Butterworth Heinemann; elsevier.com; 398 pages; $74.95
This textbook offers a review of accepted transportation security procedures and directives, with an emphasis on policies and financing these policies, both in the United States and in other countries, especially the United Kingdom.
Maritime, surface travel, and aviation security before September 11, 2001, is described as minimal; but following that date, transportation security grew into a multibillion dollar industry. A member of the 9/11 Commission, author R. William Johnstone was on the front lines of this exponential growth. His coverage of the directives, laws, and policies developed to combat the ongoing terrorist threat is thorough and well organized. Numerous graphs, charts, tables, and references give the reader copious information.
The book discusses the need for specific laws and policies, according to transportation mode. It explains the policy-making process and discusses 10 executive orders issued from 2001 to 2012.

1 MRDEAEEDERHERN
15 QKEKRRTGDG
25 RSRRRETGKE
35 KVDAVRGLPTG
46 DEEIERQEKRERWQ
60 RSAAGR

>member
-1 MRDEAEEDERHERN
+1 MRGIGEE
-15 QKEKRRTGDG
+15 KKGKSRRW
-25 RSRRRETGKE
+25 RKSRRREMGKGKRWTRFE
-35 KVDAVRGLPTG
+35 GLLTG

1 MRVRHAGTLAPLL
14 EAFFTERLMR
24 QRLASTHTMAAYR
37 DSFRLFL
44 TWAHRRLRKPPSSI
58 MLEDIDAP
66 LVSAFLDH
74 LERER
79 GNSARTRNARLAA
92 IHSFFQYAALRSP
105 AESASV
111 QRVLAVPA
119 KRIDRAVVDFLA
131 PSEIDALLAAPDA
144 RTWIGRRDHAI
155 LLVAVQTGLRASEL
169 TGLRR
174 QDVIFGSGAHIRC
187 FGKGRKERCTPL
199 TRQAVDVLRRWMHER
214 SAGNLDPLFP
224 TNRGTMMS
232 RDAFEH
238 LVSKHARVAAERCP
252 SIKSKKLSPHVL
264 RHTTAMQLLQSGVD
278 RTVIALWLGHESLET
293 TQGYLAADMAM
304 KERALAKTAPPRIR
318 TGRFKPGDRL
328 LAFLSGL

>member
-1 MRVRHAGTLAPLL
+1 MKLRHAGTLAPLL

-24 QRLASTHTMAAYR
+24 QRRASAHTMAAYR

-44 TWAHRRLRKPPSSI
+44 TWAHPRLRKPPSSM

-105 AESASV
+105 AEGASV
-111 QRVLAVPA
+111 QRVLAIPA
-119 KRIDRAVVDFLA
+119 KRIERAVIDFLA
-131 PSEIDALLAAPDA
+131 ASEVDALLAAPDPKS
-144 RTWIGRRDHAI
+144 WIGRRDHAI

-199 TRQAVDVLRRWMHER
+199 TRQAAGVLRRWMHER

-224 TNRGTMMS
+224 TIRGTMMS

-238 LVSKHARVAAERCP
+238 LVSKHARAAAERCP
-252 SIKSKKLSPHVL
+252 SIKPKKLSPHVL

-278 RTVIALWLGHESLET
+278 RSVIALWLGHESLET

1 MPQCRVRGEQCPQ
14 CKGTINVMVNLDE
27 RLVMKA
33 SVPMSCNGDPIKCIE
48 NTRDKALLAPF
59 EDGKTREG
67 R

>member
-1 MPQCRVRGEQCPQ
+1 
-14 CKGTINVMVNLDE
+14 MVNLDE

Maritime, land, and air transportation are covered individually—with discussions of both passengers and cargo. The chapter on land transportation lightly touches all genres of movement on the ground, and this is the only chapter to mention K-9 security, a measure that saw 1000 percent growth over just two years.
Aviation security, the mode that gobbled up more than 60 percent of federal funding, is discussed in depth. I was surprised to not see any discussion on the security measures implemented at Israel’s Ben Gurion Airport, purported to be the most secure airport in the world.
The section on maritime security delves deep into cargo ships and the training of crew members. Supply chain security is discussed, and the U.S. Coast Guard is identified as the lead agency under the U.S. Department of Homeland Security. Passenger security within the cruise industry is given the short end of the stick, and the Cruise Vessel Security and Safety Act of 2010 is not mentioned.
This well-written book reflects in-depth research and planning. It is not a nuts-and-bolts directive on transportation security, but a text that will help readers understand the policies behind measures intended to make travel safe.
Reviewer: Henri R. (Hank) Nolin, CPP, CFR (Certified First Responder) is a retired U.S. Army master sergeant with 27 years combined service as a military policeman, instructor and physical security inspector. In retirement he owned and sold a security guard agency and a K-9 training and deployment company. As a certified maritime facility security officer, Nolin supplied uniformed and K-9 security for cruise lines and cargo lines, and instructed crew members on port security measures. He served on the ASIS Supply Chain and Transportation Security Council and now serves on the Military Liaison Council.